Conference
CHI'17 Denver, Colorado, USA, May 6-11, 2017.
Available from: 2017-06-14 Created: 2017-06-14 Last updated: 2022-11-03Bibliographically approved
In thesis
1. Makers, Materials and Machines: Understanding Experience and Situated Embodied Practice in the Makerspace
Open this publication in new window or tab >>Makers, Materials and Machines: Understanding Experience and Situated Embodied Practice in the Makerspace
2022 (English)Doctoral thesis, comprehensive summary (Other academic)
Abstract [en]

This thesis explores interaction between humans, materials, and machines, in the context of makerspaces. The concept of making describes a practice that deals with new technologies in combination with craft to create artifacts in physical, digital and hybrid forms. Despite substantial research, there is still a need to examine what practices of making have to offer to Human-Computer Interaction (HCI) research. This particularly concerns investigations of the close relations between the multitudes of different activities, materials, machines and things in such shared spaces.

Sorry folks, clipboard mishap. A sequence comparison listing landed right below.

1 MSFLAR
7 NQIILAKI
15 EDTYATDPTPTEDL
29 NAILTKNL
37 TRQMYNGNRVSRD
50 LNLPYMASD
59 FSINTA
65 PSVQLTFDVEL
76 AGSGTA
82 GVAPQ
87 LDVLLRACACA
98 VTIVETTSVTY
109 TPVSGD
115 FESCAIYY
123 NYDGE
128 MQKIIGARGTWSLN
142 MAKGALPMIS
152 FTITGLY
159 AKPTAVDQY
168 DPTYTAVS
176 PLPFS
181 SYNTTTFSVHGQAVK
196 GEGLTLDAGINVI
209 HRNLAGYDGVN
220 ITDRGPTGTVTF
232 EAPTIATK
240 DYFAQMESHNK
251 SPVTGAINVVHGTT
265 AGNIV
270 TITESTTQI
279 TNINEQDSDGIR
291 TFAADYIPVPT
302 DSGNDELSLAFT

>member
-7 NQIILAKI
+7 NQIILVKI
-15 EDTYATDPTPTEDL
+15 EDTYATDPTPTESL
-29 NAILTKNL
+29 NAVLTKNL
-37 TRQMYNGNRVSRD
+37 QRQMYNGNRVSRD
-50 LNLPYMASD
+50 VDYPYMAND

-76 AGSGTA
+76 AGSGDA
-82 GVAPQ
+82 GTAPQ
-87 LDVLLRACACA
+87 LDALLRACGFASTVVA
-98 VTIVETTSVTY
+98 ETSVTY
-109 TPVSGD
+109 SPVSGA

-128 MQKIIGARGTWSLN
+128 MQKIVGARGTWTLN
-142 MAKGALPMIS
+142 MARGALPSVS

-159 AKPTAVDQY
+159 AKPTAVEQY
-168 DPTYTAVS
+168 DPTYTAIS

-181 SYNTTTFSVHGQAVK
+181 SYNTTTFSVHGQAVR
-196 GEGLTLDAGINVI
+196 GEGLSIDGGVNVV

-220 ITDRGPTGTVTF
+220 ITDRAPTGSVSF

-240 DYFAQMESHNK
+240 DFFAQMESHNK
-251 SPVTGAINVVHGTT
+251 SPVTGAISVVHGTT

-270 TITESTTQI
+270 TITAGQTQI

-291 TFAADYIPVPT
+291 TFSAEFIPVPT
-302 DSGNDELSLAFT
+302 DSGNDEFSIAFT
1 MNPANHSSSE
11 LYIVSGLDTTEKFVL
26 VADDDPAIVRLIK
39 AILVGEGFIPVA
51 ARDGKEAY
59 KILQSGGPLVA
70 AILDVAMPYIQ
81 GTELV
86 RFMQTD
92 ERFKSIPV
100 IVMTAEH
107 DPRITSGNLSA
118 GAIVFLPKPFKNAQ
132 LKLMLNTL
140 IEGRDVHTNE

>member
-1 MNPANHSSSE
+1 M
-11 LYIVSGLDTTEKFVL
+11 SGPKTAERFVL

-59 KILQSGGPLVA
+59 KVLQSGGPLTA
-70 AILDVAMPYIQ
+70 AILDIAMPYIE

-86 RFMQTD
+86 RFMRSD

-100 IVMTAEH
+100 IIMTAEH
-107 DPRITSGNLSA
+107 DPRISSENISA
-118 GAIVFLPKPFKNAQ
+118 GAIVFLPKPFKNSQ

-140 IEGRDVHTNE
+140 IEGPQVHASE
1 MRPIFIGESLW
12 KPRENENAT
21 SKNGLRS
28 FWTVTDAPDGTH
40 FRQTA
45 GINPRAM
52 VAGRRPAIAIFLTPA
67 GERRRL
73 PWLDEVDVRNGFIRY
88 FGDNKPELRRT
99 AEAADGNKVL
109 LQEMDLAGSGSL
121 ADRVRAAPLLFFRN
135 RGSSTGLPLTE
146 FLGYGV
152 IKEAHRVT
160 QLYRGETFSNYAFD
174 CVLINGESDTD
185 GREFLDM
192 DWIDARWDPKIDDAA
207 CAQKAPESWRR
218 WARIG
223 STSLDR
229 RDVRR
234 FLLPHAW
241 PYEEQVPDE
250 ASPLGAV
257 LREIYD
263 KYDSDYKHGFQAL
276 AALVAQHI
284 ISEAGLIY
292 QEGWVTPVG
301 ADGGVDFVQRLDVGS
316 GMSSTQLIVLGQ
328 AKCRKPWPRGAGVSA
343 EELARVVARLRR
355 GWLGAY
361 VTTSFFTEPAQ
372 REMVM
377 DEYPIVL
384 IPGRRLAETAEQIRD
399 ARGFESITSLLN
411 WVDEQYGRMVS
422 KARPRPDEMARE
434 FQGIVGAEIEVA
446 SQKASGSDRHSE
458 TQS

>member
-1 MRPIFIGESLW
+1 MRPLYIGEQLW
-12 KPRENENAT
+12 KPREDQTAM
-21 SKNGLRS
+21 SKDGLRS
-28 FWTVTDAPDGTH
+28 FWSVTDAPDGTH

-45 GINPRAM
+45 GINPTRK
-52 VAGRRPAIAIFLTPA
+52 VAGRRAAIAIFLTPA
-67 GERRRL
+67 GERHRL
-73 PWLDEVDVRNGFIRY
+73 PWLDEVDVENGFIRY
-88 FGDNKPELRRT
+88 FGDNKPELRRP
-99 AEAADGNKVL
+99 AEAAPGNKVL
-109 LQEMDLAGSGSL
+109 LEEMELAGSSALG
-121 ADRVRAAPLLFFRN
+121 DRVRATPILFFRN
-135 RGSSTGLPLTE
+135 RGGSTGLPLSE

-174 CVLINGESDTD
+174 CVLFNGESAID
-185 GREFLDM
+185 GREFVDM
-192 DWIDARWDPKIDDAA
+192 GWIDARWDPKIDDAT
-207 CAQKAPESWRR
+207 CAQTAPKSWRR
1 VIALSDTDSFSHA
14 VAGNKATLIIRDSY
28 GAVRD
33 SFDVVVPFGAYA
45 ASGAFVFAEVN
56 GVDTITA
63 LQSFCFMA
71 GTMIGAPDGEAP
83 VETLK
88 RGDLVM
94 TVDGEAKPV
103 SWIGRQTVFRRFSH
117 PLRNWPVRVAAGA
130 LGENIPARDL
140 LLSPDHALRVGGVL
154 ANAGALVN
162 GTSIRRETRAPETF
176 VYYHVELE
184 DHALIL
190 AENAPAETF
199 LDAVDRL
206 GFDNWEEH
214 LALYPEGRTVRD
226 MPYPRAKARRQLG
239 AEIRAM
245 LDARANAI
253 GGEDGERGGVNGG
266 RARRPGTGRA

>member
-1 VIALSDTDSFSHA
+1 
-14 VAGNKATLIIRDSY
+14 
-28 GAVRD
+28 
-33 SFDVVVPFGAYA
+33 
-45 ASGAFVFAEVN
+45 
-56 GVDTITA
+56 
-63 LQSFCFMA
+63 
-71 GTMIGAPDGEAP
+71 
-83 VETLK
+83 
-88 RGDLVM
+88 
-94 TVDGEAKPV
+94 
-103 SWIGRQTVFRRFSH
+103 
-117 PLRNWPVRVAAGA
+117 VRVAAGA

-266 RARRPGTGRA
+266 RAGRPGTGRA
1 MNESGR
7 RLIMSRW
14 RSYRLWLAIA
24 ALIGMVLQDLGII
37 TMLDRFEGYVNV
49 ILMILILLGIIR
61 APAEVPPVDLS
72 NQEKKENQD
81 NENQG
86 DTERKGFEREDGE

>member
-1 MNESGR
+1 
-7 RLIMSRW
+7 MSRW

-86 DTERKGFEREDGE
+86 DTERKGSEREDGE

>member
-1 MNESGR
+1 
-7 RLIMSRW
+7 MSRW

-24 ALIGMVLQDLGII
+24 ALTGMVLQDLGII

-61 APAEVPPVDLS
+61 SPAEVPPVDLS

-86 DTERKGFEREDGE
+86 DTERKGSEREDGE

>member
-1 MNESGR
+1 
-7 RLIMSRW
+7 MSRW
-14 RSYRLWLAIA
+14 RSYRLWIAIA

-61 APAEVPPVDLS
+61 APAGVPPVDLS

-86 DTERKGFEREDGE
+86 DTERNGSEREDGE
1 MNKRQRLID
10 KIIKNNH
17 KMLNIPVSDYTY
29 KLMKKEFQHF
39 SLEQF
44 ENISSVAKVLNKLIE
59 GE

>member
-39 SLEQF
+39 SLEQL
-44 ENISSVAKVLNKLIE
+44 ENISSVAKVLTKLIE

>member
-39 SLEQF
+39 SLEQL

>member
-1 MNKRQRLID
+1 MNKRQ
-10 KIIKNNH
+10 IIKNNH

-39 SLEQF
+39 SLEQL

Making is discussed as a practice of importance for interaction design and conceptualised as involving a particular mindset when engaging with materials and machines. Based on this, my work argues that the phenomenon calls for a deeper reflection on recent movements on material interaction and materiality on the one hand, and perspectives on machine interactions on the other. I explore how situated and embodied practices can be revealed in investigations of makerspace activities. Further, my work describes how makers experience and make sense of the materials and machines that populate makerspaces. Finally, I map out how insights on experience and practice with machines and materials can be conceptualised in a way that become useful for contemporary interaction design practices.